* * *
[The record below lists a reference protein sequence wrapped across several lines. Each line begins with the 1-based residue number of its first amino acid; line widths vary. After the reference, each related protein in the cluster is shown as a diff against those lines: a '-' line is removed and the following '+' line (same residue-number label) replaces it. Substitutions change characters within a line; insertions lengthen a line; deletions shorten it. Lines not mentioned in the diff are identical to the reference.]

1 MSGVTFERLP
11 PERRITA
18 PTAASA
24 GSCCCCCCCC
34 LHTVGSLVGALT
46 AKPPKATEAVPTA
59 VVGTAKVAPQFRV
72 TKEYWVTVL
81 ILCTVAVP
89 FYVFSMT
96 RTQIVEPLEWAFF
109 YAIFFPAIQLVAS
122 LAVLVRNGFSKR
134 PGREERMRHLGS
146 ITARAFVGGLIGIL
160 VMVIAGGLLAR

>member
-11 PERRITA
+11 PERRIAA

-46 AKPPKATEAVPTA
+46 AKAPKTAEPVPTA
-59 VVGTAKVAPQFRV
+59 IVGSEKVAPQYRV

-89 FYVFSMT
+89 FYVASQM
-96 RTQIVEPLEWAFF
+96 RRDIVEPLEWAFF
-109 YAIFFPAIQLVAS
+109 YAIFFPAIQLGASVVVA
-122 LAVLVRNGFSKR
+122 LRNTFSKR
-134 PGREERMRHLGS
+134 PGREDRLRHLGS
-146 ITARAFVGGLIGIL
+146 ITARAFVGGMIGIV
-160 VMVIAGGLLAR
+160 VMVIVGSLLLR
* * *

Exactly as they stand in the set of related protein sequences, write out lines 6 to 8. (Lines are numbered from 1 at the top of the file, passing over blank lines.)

34 LHTVGSLVGALT
46 AKPPKATEAVPTA
59 VVGTAKVAPQFRV